By “stacking” contributions to a DAF and a private foundation, donors can effectively maximize their deduction. Note that the AGI cap’s temporary suspension on charitable deductions that applied in 2020 has been extended through 2021.
Funding with Alternative Assets
Private foundations can own nearly any type of asset, including partnerships, real estate, jewelry, closely held stock, stock options, art, insurance policies and other valuables. A donor-advised fund may limit investment options to cash equivalents, publicly traded securities and shares of mutual funds. Donations of real property and nonmarketable securities typically are sold or liquidated by the sponsoring organization.
Having both a foundation and a DAF opens a world of possibilities. For example, a DAF offers fair-market value for a donation of long-term capital assets (e.g., real property, notes and privately held stock), whereas a private foundation provides cost basis. However, because a private foundation can hold onto these assets and even put them to charitable use, there are other possibilities to consider.
Because no one can predict their future needs with certainty, establishing both a private foundation and a donor-advised fund provides maximum flexibility. Whereas DAF sponsoring organization policies typically ensure that family control over a DAF eventually sunsets, a private foundation is an independent legal entity built to last. Should philanthropy become a family enterprise, the foundation’s assets can be transferred from the control of the founding generation to the next in perpetuity.
Finally, having both a private foundation and a donor-advised fund is ideal for donors to future-proof their philanthropy. Should a private foundation prove too cumbersome over the long haul, the assets can be transferred to a DAF. However, should a DAF prove too limiting, it’s all but impossible to do the reverse. Although DAF sponsoring organizations are permitted to make grants to private foundations, most have internal policies prohibiting such distributions. Therefore, should the donor “outgrow” the DAF’s philanthropic and investment options, the private foundation provides limitless capabilities. And should the initial forays into philanthropy, typically begun as a DAF, turn into either a “second act” for a retired donor or a family enterprise that includes the next generation, the foundation can serve as an enduring legacy for generations to come.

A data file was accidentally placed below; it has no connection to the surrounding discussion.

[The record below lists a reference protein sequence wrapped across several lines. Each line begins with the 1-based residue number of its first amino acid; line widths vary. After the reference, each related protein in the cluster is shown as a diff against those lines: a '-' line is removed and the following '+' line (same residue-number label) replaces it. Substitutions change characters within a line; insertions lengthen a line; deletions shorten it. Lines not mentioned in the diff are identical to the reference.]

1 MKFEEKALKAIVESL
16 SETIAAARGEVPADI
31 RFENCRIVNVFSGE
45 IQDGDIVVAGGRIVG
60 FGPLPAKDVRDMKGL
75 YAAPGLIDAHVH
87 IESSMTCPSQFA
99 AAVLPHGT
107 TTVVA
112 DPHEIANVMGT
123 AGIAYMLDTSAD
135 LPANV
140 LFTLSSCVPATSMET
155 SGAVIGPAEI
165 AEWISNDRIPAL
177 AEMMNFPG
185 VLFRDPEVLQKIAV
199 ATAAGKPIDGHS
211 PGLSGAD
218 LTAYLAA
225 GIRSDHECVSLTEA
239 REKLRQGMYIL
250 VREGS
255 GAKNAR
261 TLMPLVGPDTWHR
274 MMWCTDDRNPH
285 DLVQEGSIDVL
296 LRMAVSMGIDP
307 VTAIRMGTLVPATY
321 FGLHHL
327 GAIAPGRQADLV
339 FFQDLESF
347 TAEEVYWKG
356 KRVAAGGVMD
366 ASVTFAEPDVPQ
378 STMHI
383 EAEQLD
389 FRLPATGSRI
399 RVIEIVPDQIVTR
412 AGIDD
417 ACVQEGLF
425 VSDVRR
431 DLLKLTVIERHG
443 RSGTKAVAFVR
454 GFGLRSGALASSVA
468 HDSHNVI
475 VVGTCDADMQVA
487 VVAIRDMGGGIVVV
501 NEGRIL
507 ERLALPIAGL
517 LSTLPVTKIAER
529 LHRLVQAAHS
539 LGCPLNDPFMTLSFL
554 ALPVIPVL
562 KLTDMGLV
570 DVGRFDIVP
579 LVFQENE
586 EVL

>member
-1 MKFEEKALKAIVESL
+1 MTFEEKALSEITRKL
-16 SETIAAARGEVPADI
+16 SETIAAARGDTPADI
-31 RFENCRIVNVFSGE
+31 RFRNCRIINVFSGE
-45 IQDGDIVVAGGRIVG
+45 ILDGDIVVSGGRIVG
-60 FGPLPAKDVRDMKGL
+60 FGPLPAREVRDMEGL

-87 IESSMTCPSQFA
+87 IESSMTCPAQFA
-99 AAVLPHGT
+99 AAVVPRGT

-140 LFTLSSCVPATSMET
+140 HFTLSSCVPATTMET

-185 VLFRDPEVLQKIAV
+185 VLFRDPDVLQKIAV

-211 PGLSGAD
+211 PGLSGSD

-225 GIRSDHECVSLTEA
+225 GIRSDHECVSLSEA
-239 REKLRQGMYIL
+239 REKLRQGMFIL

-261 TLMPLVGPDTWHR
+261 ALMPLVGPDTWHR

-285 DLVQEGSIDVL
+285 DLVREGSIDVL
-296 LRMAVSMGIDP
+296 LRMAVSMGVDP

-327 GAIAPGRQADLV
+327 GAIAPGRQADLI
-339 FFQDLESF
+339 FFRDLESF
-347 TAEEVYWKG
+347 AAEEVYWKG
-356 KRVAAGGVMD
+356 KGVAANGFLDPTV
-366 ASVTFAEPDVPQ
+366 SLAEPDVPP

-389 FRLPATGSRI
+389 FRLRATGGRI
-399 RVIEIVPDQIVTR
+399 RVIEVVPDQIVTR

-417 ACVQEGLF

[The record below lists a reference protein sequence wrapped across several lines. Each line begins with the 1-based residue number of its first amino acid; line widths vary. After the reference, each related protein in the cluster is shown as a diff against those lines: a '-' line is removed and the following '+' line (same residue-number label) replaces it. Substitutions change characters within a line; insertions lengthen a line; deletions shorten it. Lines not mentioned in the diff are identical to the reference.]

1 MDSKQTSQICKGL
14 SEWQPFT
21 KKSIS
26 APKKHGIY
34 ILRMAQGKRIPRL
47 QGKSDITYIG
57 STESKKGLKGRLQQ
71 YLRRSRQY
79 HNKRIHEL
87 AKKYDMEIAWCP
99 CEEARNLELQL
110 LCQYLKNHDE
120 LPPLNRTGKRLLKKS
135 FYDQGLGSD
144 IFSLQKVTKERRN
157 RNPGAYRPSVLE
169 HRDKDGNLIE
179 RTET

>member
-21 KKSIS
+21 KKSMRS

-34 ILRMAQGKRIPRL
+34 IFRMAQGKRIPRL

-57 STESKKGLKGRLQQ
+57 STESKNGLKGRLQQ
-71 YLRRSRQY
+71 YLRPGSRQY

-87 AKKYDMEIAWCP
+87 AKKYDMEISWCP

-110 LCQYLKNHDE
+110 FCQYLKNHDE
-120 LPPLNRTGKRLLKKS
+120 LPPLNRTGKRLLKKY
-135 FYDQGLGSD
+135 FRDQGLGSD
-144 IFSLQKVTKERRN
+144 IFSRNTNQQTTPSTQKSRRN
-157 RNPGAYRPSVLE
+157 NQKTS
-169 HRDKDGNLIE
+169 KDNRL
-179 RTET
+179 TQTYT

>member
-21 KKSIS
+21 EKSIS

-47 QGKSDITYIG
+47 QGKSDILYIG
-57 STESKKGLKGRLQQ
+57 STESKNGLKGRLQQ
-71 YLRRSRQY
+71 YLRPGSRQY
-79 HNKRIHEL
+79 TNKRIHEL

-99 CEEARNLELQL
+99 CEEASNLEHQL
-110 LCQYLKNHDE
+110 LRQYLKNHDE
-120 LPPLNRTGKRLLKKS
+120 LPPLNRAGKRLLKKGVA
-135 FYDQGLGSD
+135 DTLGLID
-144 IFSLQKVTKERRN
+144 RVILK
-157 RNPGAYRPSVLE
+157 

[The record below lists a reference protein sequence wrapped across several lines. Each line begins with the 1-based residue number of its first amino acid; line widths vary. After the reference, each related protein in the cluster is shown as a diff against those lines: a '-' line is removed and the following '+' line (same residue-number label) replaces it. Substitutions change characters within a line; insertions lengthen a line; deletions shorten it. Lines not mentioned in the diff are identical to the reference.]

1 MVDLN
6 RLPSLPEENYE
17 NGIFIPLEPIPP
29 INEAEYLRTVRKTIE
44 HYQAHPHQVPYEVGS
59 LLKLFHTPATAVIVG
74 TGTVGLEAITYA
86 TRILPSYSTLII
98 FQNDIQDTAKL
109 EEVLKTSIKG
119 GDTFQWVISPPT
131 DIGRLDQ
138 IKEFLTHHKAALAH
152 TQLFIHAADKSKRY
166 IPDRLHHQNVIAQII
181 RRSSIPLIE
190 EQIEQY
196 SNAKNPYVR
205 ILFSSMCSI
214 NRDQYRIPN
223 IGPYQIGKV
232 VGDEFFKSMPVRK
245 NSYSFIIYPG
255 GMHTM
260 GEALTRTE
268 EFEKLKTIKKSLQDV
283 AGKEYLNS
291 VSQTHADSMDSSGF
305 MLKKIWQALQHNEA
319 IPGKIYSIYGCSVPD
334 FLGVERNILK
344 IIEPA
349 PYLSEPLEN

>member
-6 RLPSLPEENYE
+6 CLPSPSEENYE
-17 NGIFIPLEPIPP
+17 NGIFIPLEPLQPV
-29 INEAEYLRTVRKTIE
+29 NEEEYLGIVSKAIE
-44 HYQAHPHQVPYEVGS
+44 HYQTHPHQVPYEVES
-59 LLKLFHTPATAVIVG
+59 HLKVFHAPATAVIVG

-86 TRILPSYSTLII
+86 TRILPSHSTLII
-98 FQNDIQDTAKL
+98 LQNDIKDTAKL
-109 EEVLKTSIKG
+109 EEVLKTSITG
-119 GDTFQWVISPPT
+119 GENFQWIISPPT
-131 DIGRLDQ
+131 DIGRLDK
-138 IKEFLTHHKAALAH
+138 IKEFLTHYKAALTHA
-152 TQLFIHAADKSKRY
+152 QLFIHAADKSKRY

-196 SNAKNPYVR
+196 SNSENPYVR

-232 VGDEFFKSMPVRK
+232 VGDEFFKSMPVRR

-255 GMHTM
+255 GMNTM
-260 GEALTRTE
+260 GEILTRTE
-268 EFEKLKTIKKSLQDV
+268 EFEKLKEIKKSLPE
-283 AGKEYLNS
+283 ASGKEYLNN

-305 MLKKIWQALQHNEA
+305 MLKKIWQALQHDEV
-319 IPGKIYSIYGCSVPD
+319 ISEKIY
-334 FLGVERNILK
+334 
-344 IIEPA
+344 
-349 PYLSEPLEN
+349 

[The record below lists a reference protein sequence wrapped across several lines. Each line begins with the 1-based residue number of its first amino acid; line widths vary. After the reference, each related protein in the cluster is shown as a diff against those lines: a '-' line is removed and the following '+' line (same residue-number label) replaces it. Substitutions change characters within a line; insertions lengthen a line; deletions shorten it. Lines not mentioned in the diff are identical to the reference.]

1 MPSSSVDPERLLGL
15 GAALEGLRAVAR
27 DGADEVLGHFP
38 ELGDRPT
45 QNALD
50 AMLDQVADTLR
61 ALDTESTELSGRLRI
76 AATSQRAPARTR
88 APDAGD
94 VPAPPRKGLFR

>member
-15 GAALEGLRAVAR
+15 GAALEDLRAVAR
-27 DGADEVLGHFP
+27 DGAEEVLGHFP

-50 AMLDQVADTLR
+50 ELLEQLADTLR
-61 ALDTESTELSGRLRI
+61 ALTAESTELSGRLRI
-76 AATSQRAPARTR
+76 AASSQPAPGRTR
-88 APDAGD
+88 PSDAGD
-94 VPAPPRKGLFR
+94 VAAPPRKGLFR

Case Study: Realizing the Synergy of Both Vehicles
Following their father’s death, Mary and her brother John sold the majority stake in the family’s frozen foods business to a multinational competitor. The transaction proceeds totaled $180 million, with each sibling receiving half, or $90 million. As part of advanced planning efforts with her attorney, Mary decided to open and fund a foundation with her portion of the proceeds. And because foundations are flexible and designed to work in perpetuity, she was able to involve family members in both the day-to-day operations and the board management to ensure that the foundation was creating a lasting impact in the local area. Note: This example assumes that the usual 60% AGI cap is in place. It was temporarily suspended through 2021.
Along with the proceeds from the business’s sale, Mary’s AGI for the year totaled $91 million. Based on current tax laws she could fund her foundation with up to 30% of her AGI, or $27.3 million. Mary also opened a DAF account to take advantage of the higher deductions allowed when making gifts to a public charity, funding it with $27.3 million as well, resulting in a total charitable income tax deduction of $54.6 million, or 60% of her AGI. By putting 60% of her AGI from the sale into charitable giving vehicles, Mary minimized her tax obligations and accelerated her ability to get critical funding to the causes and the people in the community.
Working with two vehicles gives her additional flexibility to get her operational infrastructure and programs in place, knowing that the foundation can be passed to her heirs. The DAF account can be spent down and eventually closed.
Case Study: From Empty Warehouse to Arts Haven
Alexandra owned a warehouse worth $7 million. Although she considered selling it outright or donating it to her donor-advised fund, which would have liquidated it immediately, she decided to donate the warehouse to her foundation instead. Because the warehouse could be earmarked as a charitable asset to further her philanthropic goals, Alexandra was able to turn the property into an exhibition space and community meeting place for artists and art lovers like herself. And because the foundation is using the warehouse for a charitable cause, its value will be excluded from the asset base used to calculate the annual 5% payout requirement, and expenses or the cost of capital improvements related to the property may count toward its satisfaction.
Hannah Shaw Grove is the chief marketing officer of Foundation Source (opens in new tab), founder of "Private Wealth" magazine and author of 11 data-based books and hundreds of reports and articles on topics relating to the creation, management, disposition and transfer of wealth. Hannah has previously been the chief marketing officer at Apex Clearing, iCapital Network and Merrill Lynch Investment Managers and is a cum laude graduate of Harvard University. She holds the FINRA Series 6, 7, 24, 26 and 63 licenses.